Both Umina and Killcare beaches have had their ratings downgraded from Very Good to Good in the recently-released State of the Beaches Report while Ocean Beach has maintained its Good rating.
The annual report provides an overview of the water quality at swimming locations monitored under the Beachwatch and Beachwatch Partnership programs across NSW.
Swimming sites are graded Very Good, Good, Fair, Poor or Very Poor in accordance with the National Health and Medical Research Council’s 2008 Guidelines for Managing Risks in Recreational Waters.
Central Coast Council Director Environment and Planning, Scott Cox, acknowledged improvement was needed at estuarine waterways throughout the region and said the report was an important resource in managing water quality at swimming sites across the region.
“Estuarine sites – such as Brisbane Water – are particularly susceptible to stormwater pollution due to the slower natural flushing process,” he said.
“We should not, however, rely solely on the natural flushing process for the health of our waterways, we need to work collaboratively to manage catchment runoff and other related impacts to reduce pollutant sources entering (them).”
Cox said Council had projects underway, some in partnership with the NSW Government, focused on improving water quality.
He said works in place included extensive water quality testing of the waterways and testing and upgrades throughout the sewer and stormwater networks.
Umina and Killcare were two of five Central Coast beaches downgraded in this year’s ratings.
“While the microbial water quality at Terrigal Beach has shown a decline in performance in 2020–2021, it remains close to the threshold between Good and Poor,” the report said.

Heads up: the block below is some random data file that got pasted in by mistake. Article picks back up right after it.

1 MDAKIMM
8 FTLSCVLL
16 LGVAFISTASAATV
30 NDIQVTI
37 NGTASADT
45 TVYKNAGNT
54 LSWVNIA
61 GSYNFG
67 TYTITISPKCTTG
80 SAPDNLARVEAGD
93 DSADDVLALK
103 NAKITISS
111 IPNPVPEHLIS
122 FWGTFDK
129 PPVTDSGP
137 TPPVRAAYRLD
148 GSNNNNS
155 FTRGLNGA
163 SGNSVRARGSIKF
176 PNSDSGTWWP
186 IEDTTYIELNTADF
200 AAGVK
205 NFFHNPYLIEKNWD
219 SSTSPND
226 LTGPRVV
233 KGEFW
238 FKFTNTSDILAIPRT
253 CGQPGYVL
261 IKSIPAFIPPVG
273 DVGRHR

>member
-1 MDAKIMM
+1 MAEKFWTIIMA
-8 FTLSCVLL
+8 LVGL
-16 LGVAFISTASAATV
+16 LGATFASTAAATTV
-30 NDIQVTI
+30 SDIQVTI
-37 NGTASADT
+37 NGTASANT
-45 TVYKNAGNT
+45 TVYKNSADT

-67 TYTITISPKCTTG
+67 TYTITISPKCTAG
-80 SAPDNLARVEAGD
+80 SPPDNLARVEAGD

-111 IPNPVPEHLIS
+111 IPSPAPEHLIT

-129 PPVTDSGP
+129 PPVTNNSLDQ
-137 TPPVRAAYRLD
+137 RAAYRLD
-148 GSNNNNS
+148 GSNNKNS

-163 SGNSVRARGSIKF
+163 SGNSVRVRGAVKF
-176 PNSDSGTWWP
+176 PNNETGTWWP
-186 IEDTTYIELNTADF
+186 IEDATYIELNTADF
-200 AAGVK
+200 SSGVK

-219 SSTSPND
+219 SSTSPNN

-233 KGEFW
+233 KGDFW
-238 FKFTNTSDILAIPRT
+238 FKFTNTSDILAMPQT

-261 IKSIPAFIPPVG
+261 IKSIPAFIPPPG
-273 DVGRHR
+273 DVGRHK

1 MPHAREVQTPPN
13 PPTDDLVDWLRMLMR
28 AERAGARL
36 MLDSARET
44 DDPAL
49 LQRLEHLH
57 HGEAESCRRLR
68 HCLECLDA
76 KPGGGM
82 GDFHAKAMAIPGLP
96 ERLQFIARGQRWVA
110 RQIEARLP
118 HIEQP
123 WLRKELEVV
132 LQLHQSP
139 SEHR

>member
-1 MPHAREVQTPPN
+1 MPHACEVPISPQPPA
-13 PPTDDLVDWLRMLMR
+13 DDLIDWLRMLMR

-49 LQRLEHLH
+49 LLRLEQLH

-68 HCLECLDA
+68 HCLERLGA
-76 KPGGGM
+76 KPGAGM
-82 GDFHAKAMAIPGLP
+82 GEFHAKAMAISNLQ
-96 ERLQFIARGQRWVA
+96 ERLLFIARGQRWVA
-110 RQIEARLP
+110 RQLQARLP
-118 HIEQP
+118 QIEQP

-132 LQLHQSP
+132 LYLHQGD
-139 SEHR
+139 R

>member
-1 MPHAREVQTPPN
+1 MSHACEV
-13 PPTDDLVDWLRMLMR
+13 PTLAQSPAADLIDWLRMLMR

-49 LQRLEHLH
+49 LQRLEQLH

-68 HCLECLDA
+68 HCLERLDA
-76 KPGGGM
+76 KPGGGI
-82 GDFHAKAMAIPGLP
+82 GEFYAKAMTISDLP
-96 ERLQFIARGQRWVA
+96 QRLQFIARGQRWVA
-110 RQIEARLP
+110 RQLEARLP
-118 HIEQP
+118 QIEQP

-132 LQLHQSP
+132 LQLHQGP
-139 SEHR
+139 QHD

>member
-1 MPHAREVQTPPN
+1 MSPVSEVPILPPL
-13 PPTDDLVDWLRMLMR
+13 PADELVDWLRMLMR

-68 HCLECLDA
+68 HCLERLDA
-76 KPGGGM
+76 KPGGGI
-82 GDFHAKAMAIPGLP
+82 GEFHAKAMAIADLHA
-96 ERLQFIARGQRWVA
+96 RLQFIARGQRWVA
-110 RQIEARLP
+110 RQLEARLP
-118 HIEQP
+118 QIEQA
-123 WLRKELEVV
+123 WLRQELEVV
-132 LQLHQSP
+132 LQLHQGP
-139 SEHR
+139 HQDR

“The site grade has fluctuated between Good and Poor for several years.
“Enterococci levels occasionally exceeded the safe swimming limit in dry weather conditions and often following light rainfall.
“The decline in water quality reflects a higher proportion of samples collected at Terrigal Beach during wet weather compared to the 2019–2020 assessment period.
“During 2019–2020 Central Coast Council, the Department of Planning, Industry and Environment and the University of Technology Sydney investigated the scale and extent of elevated bacterial levels at Terrigal Beach.
“Council is using the findings from the investigation to detect and resolve water quality issues in the catchment,” the report said.
And also poor were nine swimming sites: Gwandalan; Chain Valley Bay and Mannering Park Baths in Lake Macquarie; Lake Munmorah Baths in Lake Munmorah; Canton Beach in Tuggerah Lakes and four coastal lagoons at: Wamberal; Terrigal; Avoca and Cockrone.
The report said rainfall is the major driver of pollution to recreational waters, generating stormwater runoff and triggering untreated discharges from the wastewater treatment and transport systems.
“Changes in rainfall patterns are reflected in beach water quality over time due to variation in the frequency and extent of stormwater and wastewater inputs,” the report said.
Total rainfall for winter 2020 was the wettest in NSW since 2016, with well above average rainfall falling along the NSW coast.
The State of the Beaches report can be viewed at NSW Government’s Department of Planning, Industry and Environment’s website, environment.nsw.gov.au.
Community members can view daily forecasts of water quality at environment.nsw.gov.au/beach.
The Terrigal and Coastal Lagoons Audit is underway and community members can see details on Council’s website.
Terry Collins and Merilyn Vale